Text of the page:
Torfaen education authority faces special measures
A sixth Welsh local education authority has fallen foul of school inspector Estyn, and faces special measures.
The education watchdog says Torfaen council has not delivered enough improvement after a critical inspection in 2011.
The Welsh government will now be asked to respond to the recommendation, which could see education responsibilities removed from the council.
Torfaen said Estyn recognised it had improved, but the council apologised.
Five other Welsh councils have previously been singled out by Estyn.
In February, Monmouthshire and Merthyr Tydfil authorities faced a similar recommendation, following Anglesey, Blaenau Gwent and Pembrokeshire.
The decision follows an inspection at Torfaen 18 months ago, where serious failings were highlighted.
Estyn found that standards were well below what was expected, with an overall judgement of "unsatisfactory" - the lowest rating given.
The inspection said that Torfaen council needed to raise standards in secondary schools and do more for school leavers who do not go on to find jobs or training.
In particular, the authority came in for criticism for standards at GCSE level in schools across the county.
The report said that over half of schools are in the bottom quarter for performance in the core subjects of English or Welsh, maths and science.
No school is above average on the proportion of pupils achieving the equivalent of five GCSEs at grade A* to C.
But following a monitoring visit in February, Estyn has now referred the matter to the Welsh government.
Torfaen council leader Bob Wellington told BBC Radio Wales they accepted the report's findings and were prepared to work with whoever was appointed to help the authority.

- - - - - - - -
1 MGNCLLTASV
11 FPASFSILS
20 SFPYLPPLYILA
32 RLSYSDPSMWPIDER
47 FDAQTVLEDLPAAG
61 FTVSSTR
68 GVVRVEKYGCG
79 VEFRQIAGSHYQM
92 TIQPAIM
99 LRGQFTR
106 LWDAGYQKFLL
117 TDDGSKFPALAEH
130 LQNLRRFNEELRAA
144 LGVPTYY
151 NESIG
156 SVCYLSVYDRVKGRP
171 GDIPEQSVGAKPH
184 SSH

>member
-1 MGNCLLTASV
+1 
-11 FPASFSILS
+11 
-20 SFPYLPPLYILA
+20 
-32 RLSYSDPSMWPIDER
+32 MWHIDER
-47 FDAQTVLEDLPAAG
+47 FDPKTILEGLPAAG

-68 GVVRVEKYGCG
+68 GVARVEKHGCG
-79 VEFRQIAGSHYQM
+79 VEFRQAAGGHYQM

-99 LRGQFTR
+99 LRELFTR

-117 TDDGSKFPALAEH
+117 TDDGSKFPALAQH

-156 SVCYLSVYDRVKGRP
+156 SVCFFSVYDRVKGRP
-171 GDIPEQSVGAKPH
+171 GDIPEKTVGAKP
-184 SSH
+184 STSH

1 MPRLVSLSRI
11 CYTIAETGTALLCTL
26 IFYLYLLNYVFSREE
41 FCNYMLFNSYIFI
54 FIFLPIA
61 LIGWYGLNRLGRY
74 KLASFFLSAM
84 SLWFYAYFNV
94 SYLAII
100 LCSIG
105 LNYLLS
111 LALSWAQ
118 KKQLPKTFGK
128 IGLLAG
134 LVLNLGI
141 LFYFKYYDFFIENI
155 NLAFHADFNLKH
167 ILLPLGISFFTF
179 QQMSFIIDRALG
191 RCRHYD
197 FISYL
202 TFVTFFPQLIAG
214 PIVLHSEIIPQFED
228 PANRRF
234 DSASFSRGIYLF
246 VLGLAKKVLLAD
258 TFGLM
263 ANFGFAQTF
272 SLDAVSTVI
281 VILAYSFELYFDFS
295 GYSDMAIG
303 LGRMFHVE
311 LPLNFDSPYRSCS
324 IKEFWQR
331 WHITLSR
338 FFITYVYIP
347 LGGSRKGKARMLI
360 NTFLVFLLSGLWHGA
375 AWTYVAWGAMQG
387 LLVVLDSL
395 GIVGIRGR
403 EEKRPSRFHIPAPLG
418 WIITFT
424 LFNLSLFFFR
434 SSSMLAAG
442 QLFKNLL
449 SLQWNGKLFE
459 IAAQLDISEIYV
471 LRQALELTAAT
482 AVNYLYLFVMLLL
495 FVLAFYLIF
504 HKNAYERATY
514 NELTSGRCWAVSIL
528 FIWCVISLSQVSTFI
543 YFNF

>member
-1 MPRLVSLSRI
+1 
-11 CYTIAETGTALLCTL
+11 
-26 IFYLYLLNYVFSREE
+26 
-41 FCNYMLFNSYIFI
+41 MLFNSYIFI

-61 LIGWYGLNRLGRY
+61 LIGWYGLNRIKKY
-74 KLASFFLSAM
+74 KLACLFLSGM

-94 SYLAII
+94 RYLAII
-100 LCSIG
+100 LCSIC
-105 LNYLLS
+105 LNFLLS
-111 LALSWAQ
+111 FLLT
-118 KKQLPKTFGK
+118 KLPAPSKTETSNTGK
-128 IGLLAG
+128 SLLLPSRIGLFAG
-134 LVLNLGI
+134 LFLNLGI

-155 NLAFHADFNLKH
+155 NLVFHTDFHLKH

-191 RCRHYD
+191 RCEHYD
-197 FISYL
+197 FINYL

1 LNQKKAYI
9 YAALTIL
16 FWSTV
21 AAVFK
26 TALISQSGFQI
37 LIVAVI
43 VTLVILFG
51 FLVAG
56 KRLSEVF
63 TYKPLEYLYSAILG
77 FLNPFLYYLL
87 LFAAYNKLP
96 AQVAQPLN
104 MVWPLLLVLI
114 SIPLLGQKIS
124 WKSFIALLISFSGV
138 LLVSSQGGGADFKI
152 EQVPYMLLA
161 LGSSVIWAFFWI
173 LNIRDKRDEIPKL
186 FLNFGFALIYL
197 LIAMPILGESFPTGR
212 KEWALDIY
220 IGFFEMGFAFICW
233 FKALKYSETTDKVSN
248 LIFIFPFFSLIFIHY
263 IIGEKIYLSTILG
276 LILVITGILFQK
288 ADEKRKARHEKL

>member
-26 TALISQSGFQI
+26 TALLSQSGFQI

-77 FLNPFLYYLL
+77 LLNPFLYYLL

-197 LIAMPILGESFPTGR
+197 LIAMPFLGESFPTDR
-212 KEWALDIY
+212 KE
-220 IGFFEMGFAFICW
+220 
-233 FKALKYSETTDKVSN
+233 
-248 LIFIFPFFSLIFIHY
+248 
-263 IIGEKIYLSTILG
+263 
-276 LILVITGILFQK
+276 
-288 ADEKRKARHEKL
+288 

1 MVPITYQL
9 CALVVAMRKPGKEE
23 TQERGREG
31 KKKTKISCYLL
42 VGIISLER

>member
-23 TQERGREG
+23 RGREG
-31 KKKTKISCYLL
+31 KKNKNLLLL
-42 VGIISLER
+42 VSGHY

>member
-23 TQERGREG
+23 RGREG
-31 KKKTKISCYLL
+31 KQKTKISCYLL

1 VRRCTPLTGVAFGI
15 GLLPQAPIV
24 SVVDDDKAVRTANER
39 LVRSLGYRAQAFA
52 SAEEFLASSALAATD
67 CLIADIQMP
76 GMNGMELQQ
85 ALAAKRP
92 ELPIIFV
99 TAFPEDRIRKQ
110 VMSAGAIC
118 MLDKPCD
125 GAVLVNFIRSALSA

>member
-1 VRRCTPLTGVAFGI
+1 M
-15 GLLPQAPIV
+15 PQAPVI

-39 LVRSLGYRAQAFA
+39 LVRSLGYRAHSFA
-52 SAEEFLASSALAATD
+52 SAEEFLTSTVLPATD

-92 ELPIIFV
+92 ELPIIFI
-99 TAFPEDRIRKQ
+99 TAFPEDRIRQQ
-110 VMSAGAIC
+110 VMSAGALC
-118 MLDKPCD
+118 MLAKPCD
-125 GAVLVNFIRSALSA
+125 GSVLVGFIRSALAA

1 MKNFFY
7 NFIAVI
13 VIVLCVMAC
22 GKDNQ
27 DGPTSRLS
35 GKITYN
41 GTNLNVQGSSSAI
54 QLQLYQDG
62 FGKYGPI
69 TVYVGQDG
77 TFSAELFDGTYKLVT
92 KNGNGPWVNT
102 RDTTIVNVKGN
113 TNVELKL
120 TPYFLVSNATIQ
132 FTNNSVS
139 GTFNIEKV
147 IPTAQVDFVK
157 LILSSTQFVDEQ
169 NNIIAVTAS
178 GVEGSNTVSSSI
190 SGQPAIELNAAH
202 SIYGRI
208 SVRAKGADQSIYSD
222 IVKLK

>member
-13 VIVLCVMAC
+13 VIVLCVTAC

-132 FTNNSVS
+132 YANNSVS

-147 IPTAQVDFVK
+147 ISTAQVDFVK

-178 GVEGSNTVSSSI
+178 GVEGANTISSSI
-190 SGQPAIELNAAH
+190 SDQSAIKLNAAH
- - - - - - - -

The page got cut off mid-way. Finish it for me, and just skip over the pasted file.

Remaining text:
"Patently it hasn't improved enough and it hasn't gone deep enough, or indeed, been fast enough," he said.
"We don't accept that we didn't make any improvements. In, fact we consider that we had made improvements.
"A lot of people have put a lot of effort in to this, certainly at a managerial level and other levels.
"I think we've done everything we can to try and improve, but we recognise that we need external assistance in the same way that the other local authorities that are in the same place are receiving now."
The council said it believed that the building blocks for improvement were in place, adding: "Better teaching, better schools and better results are starting to be delivered.
"We've seen improvement at GCSE and A-level, secured the next phase of investment in new school buildings, we are sharing expertise between schools, improving the level of regional expertise available to schools and we're supporting and challenging the performance of our secondary schools like never before."
Torfaen AM Lynne Neagle said she was deeply concerned and disappointed.
She said: "The quality of local children's education is absolutely paramount and the shortcomings identified by Estyn need to be urgently addressed.
"Having spoken to the council, I'm confident that they are fully committed to working with the Welsh government to take whatever action is necessary to turn things around. I will be monitoring the situation every step of the way."